Modern technology is often accompanied by modern myths. Since most people don’t have experience with electric vehicles (EVs), read on to learn about some common misconceptions about this technology that’s driving powerful environmental and economic benefits.

Myth #1: Electric vehicles (EVs) aren’t much better for the climate than gasoline-fueled cars because of the power plant emissions associated with electricity from the grid.

FACT: EVs have a smaller carbon footprint than gasoline-fueled cars, even when accounting for the electricity used for charging, according to the U.S. Environmental Protection Agency.

While greenhouse gas (GHG) is created to produce power for the grid, the addition of wind and solar is reducing carbon emissions. As our grid becomes cleaner and greener, driving EVs does, too.

Our Integrated Resource Plan outlines our plan to provide more than 70 percent of our power from wind and solar and reduce our carbon emissions 80 percent by 2035.

Customers who want to calculate just how green an EV or plug-in hybrid vehicle can try TEP’s calculator. It estimates the amount of GHGs associated with charging and driving an EV in our community.

Myth #2: EV range is too limited for my daily and weekly travel needs.

FACT: You might not drive as far and as often every day as you think you do. According to the U.S. Department of Transportation’s Federal Highway Administration, Americans drive an average of 12,785 miles a year. That’s about 35 miles a day, well within the range of even a partially charged EV.  And with the nature of work changing due to the pandemic and changing workplace norms, more employees are working remotely from home.

“Most EVs can drive more than 100 miles on a single charge, with many models having ranges of up to 300 miles,” said Camila Martins-Bekat, Tucson Electric Power’s Senior Marketing Development Representative. “The vast majority of EVs meet the typical driver’s daily needs.”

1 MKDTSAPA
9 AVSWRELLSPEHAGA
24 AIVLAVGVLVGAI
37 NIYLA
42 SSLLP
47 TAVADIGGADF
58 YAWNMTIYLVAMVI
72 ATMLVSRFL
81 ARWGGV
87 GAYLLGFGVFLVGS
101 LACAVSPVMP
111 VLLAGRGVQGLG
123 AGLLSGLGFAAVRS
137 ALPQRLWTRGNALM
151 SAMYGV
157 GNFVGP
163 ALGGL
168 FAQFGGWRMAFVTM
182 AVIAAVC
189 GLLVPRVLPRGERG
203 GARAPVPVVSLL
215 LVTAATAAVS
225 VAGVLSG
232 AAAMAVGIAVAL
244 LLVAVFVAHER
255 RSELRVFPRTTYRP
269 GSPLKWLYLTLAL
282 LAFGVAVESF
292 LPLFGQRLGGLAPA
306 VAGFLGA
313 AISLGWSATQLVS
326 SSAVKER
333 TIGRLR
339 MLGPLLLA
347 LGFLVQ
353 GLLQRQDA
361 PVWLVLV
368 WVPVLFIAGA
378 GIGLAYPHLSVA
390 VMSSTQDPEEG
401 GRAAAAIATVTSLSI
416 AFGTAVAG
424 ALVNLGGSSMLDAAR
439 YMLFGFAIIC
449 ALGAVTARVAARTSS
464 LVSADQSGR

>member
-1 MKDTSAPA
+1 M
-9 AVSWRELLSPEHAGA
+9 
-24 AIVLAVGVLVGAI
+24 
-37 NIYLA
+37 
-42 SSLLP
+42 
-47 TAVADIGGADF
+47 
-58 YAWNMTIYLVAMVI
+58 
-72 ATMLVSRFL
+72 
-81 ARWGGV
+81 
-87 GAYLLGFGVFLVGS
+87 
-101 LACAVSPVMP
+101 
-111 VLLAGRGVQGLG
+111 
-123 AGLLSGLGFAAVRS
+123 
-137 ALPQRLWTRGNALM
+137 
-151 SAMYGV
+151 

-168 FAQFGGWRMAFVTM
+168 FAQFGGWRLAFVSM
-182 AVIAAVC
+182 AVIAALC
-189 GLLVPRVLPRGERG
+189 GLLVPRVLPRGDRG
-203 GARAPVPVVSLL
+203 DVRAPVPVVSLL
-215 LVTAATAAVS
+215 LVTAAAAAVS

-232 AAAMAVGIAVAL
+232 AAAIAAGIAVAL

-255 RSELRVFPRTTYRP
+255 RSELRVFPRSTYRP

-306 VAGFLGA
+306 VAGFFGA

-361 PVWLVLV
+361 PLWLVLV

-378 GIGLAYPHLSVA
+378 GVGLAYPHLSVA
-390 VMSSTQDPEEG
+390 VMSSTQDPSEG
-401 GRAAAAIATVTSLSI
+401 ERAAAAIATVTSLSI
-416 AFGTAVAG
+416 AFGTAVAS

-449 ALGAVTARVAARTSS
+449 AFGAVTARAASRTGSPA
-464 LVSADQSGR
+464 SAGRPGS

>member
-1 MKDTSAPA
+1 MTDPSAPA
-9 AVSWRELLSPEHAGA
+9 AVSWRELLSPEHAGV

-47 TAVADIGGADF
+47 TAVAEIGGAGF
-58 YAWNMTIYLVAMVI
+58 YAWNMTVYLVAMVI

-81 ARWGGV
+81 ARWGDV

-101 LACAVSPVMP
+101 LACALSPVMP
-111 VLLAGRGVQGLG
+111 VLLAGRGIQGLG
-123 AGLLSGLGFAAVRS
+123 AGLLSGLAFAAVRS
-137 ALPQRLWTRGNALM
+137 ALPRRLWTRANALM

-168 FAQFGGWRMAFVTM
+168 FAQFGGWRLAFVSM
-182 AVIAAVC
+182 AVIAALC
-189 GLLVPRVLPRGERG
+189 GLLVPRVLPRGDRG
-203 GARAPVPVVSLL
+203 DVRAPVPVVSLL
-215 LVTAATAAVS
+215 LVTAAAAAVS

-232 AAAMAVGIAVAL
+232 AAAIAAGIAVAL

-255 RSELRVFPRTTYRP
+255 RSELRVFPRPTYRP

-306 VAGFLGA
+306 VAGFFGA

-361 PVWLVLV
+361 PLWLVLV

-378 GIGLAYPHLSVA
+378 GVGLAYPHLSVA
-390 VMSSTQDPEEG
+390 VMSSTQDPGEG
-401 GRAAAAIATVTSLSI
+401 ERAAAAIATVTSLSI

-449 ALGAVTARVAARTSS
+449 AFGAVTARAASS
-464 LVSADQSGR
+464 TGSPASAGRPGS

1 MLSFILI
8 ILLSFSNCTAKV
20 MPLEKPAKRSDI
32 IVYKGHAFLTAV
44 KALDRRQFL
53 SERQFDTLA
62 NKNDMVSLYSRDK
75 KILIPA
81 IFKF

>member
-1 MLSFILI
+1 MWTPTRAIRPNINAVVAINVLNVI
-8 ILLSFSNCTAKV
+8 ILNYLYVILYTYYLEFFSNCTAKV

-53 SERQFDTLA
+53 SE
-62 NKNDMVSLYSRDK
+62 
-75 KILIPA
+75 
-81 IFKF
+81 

EV owners who “top off” their charge a couple of times a week usually have more than enough range for their weekly driving.

Myth #3: There aren’t many EV models to choose from.

FACT: There are currently more than 50 EV and plug-in EV models on the market today, with more becoming available within the next two years as foreign and domestic automakers gear up to roll out new EV models.

Consumers no longer have to opt for compacts and small sedans. A wider choice of class sizes are available, including SUVs, large sedans and even light duty trucks, such as Rivian’s R1T and Ford’s F-150 Lighting.

Myth #4: EVs are too expensive.

FACT: While EVs cost more than their gasoline powered equivalents, many are available for less than the average cost of standard new vehicles in 2022, which is now around $47,000, according to Car & Driver magazine.

“While most EVs have higher price tags than standard combustion vehicles, their lower maintenance and operating costs combined with fuel savings more than offset the upfront cost,” she said. “Currently there are quite a few affordable models, such as the Nissan Leaf, Chevrolet Bolt, Hyundai Kona and Mini Cooper S. With some qualifying for the federal tax credit, these models all cost about $30,000.”